Archive for the ‘mainline’ Category

America elected a female vice president. Now will it put women in the pulpit?

Democratic vice presidential candidate Sen. Kamala Harris, D-California, speaks during the third day of the Democratic National Convention, on Aug. 19, 2020, at the Chase Center in Wilmington, Delaware. (AP Photo/Carolyn Kaster) By Ryan Burge Produced in collaboration with the Religion News Service.  (RNS) — One of the most important stories coming out of the[ READ FULL COLUMN ]

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Study finds that queer Christians quit the church twice as much as others

A study in the Journal for the Scientific Study of Religion strongly associated queer identity with a decision to attend church less frequently or stop going altogether.

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Are Democrats ‘spiritual’ and Republicans ‘religious’? It’s not that simple.

A new survey suggests that the ‘God gap’ may actually be better defined as a spirituality gap. But there is plenty of room on both sides for peace, inspiration and love.

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Life in the 'purple' zone: Conflict in pews, silence in pulpit

Clergy with a mix of members with “red” and “blue” political views in the pews tend to tread lightly when it comes to preaching on controversial topics in sermons. Abortion, fossil fuels, a critique of capitalism, and LGBTQ issues were more often avoided in the pulpit, a new study found.

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Study: Self-compassion significant to clergy health

A gentle attitude of self-regard may help clergy have greater life satisfaction and be more likely to be inspired and enthusiastic, rather than upset and guilty, about their ministry.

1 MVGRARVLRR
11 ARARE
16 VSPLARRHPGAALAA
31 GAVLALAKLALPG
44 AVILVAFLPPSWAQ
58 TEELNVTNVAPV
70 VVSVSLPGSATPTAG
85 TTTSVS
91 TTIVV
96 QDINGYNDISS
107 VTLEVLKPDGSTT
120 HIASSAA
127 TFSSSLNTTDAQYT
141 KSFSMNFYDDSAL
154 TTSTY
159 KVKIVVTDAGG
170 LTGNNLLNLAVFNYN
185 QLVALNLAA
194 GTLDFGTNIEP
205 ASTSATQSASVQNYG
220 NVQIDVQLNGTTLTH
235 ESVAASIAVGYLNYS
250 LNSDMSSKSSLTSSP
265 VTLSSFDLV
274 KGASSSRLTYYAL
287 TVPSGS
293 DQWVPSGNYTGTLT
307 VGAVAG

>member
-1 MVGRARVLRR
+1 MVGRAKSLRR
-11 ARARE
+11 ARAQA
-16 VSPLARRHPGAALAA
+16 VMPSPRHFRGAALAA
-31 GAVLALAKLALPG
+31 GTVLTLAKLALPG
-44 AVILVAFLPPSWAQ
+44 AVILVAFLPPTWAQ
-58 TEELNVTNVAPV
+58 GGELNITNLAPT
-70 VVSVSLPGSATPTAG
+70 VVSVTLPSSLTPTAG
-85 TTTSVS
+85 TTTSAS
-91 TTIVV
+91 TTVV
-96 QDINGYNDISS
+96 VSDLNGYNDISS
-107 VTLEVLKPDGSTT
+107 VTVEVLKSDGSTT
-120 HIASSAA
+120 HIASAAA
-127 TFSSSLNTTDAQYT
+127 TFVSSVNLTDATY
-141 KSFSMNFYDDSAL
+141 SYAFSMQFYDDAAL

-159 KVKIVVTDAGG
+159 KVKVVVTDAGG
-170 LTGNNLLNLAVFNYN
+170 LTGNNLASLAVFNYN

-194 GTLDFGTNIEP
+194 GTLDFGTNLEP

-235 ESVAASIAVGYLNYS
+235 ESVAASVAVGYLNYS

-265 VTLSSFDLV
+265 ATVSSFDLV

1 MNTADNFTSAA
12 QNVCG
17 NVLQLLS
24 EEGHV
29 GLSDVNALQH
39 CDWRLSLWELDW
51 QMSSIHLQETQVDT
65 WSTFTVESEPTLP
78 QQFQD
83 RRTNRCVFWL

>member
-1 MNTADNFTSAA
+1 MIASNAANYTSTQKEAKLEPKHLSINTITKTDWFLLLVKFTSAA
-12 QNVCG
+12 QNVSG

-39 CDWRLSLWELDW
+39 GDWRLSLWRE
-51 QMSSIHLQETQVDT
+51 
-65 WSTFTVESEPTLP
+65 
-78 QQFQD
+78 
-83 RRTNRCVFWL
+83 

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The caring evangelical: New studies question liberal stereotypes

Are evangelicals, even those that identify as politically conservative, that much different from everyone else? Two new studies yield results that may surprise those holding on to an image of highly religious individuals as rigid and uncaring, more concerned with judging than loving one another..

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In multiracial churches, pastors of color hitting 'the same white wall'

An ideal of multiracial churches is to be a sign of a day when faith transcends color and ethnicity. But are they instead increasing inequality? New findings from the Religious Leadership and Diversity Project find that black and Asian pastors in multiracial churches are “standing on the doorsteps of assimilation only to be ultimately denied entrance through the door of whiteness and access to the privileges enjoyed by the white majority.”

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Breaking good: How religion, science can work together

What happens when you bring together respected social scientists who for many years have gathered significant data on the relationship between science and religion? A humble dialogue offering new pathways to cooperative efforts on issues from evolution and climate change to eradicating disease

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Tradition bound? Many Orthodox parishes struggle with change

Eastern Orthodox churches in the U.S. have several strengths, including awe-inspiring worship, a strong sense of theological identity and a willingness to embrace new technology. But a major new study also found that in an environment that calls on all houses of worship to be more creative in reaching new generations, Eastern Orthodox parishes seem particularly resistant.

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